Autores Ckelar: Susana Layana, Felipe Aguilera, Manuel Inostroza y Cristóbal González.
Otros autores: Franco Tassi, Thomas Charles Wilkes, Stefan Bredemeyer, Tom Pering y Andrew McGonigle.

Revista científicaFrontiers in Earth Science.


One of the major problems in the volcanic surveillance is how data from several techniques can be correlated and used to discriminate between possible precursors of volcanic eruptions and changes related to non-eruptive processes. Gas chemical surveys and measurements of SO2 emission rates performed in the past (2006–2019) at Lastarria volcano in Northern Chile have revealed a persistent increment of magmatic sourced gas emissions since late November 2012, following a 13 years period of intense ground uplift. In this work, we provide new insights into the gas-chemical evolution of Lastarria’s fumarolic discharges obtained from direct sampling (2006–2019) and SO2 emission rates using UV camera and DOAS instruments (2018–2019) and link these to pre-existing information on ground deformation (1998–2016) in order to determine the origin of observed degassing and ground deformation processes. We revise the four mechanisms originally proposed as alternatives by Lopez et al. (Geosphere, 2018, 14 (3), 983–1007) to explain the changes observed in the fluid geochemistry and ground deformation between 2009 and 2012, in order to explain major changes in gas-geochemistry over an extended period between 1998 and 2019. We hypothesize that a continuous sequence of processes explains the evolution in the fluid geochemistry of fumarolic discharges. Two mechanisms are responsible of the changes in the gas composition during the studied period, corresponding to a 1) deep magma chamber (7–15 km depth) pressurized by volatile exsolution (1998–2020), which is responsible of the large-scale deformation; followed by 2) a crystallization-induced degassing (2001–2020) and pressurization of the hydrothermal system (2003-early November 2012), where the former process induced the changes in the gas composition from hydrothermal-dominated to magmatic-dominated, whereas the last produced the small-scale deformation at Lastarria volcano. The changes in the gas composition since late November 2012, which were strongly dominated by magmatic volatiles, produced two consecutive processes: 1) acidification (late November 2012–2020) and 2) depletion (2019–2020) of the hydrothermal system. In this work we have shown that a long-term surveillance of the chemistry of fluid discharges provides valuable insights into underlying magmatic/volcanic processes, and consequently, for forecasting future eruptions.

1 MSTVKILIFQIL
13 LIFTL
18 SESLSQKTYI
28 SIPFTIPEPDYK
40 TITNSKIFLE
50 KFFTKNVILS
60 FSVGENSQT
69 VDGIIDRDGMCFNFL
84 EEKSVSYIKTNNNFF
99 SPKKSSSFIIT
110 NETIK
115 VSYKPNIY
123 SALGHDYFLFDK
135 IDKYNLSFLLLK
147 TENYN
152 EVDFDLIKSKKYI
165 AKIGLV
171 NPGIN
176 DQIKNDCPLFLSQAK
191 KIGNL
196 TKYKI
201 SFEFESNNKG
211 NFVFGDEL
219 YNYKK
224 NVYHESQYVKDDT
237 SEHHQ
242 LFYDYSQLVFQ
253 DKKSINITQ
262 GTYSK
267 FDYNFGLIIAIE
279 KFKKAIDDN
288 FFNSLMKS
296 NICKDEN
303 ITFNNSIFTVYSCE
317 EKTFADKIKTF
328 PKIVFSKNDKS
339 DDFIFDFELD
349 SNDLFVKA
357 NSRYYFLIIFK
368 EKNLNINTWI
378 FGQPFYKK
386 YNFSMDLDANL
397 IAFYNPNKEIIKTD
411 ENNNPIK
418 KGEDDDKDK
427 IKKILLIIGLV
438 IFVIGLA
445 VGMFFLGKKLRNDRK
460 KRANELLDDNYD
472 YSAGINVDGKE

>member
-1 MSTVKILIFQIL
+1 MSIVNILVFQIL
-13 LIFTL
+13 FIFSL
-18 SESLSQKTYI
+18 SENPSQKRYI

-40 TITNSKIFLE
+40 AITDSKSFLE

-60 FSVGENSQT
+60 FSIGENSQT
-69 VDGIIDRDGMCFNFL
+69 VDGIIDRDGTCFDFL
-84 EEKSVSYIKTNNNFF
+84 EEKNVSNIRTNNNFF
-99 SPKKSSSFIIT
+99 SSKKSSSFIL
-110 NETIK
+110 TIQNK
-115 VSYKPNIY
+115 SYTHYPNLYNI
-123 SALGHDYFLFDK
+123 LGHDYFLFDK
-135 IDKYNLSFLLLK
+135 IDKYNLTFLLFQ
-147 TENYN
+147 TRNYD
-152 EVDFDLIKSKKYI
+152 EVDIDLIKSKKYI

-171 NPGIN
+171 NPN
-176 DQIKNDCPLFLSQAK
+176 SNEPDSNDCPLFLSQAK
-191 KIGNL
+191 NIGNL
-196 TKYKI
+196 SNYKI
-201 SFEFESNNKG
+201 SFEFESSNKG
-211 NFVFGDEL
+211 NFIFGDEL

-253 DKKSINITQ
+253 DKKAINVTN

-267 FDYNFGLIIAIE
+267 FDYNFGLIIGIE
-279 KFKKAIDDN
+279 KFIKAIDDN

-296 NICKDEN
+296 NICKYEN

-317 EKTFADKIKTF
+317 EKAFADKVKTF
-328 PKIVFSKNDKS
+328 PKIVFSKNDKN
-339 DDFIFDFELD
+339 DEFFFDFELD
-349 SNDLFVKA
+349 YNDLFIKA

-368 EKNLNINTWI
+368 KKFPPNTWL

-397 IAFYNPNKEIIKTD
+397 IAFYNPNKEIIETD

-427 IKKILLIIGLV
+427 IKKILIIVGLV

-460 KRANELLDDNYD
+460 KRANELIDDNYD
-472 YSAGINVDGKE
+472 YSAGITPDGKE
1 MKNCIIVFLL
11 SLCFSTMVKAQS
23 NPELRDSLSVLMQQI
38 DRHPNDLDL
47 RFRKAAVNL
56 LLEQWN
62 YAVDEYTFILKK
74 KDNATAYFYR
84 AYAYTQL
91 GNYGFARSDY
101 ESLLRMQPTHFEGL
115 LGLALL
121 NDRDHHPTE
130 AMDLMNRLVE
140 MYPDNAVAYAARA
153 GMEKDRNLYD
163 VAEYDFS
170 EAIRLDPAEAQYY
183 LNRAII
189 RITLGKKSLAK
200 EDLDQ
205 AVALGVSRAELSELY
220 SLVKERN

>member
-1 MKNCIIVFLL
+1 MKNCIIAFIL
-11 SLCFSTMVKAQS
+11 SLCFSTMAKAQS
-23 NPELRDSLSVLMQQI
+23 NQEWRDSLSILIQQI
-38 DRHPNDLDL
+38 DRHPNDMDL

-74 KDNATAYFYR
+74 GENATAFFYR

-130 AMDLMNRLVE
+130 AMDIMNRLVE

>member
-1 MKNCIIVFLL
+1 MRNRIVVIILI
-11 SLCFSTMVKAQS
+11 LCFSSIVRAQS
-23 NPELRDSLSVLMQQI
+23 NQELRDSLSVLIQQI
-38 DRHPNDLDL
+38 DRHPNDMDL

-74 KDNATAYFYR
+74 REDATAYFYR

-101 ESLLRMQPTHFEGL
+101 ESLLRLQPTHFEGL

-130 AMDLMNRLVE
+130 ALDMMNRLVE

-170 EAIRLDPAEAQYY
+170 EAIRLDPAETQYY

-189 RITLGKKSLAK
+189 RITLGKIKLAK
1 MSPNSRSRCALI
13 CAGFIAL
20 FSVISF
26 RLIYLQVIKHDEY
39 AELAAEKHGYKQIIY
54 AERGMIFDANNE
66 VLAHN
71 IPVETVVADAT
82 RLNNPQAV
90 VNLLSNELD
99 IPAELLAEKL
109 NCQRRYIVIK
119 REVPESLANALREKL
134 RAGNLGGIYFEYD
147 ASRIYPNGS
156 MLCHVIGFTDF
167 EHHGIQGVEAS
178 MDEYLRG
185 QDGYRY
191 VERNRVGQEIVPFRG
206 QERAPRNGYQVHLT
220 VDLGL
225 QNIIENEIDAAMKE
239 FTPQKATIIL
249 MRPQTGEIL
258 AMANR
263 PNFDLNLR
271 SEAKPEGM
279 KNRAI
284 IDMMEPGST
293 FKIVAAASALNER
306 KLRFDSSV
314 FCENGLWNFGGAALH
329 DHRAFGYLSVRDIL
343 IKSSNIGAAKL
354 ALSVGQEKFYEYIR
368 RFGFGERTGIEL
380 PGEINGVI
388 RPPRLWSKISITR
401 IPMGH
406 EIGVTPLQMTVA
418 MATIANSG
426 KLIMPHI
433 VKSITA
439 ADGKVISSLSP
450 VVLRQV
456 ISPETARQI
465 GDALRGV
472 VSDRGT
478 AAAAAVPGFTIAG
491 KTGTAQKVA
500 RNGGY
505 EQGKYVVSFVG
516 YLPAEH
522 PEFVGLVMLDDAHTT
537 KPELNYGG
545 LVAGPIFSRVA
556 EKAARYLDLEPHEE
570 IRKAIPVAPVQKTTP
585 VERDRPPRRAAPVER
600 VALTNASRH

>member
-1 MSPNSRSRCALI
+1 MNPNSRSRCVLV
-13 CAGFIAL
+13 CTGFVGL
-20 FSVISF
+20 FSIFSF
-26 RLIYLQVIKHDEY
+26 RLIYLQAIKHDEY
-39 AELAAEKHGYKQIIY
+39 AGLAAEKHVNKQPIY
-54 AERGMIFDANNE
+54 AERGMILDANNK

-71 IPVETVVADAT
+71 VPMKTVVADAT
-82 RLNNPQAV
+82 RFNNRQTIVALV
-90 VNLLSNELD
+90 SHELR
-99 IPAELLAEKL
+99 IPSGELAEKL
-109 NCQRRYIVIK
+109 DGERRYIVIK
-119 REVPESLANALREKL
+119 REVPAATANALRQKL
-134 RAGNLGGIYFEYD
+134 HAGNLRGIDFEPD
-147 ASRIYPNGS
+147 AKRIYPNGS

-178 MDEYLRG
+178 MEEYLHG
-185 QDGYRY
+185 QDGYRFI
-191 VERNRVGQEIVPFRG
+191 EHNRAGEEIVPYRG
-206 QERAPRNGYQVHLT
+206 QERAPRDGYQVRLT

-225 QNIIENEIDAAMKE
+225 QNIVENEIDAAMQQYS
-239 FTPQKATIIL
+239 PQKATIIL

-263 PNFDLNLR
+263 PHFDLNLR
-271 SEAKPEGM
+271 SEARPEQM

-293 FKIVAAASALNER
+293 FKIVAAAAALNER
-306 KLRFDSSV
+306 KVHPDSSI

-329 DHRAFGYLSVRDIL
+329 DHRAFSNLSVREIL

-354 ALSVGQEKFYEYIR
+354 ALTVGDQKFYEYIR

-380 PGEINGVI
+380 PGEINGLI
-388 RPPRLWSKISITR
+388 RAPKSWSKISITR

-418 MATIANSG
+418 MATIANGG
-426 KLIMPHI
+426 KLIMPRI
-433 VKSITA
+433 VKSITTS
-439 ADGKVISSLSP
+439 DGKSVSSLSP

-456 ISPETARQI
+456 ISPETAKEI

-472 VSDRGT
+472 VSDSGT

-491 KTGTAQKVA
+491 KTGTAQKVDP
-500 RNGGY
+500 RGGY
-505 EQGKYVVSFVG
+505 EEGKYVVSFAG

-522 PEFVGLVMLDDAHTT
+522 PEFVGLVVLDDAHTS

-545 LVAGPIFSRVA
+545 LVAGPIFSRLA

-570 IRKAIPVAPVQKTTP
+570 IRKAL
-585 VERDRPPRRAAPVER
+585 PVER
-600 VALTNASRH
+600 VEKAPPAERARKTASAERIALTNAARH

Full paper here.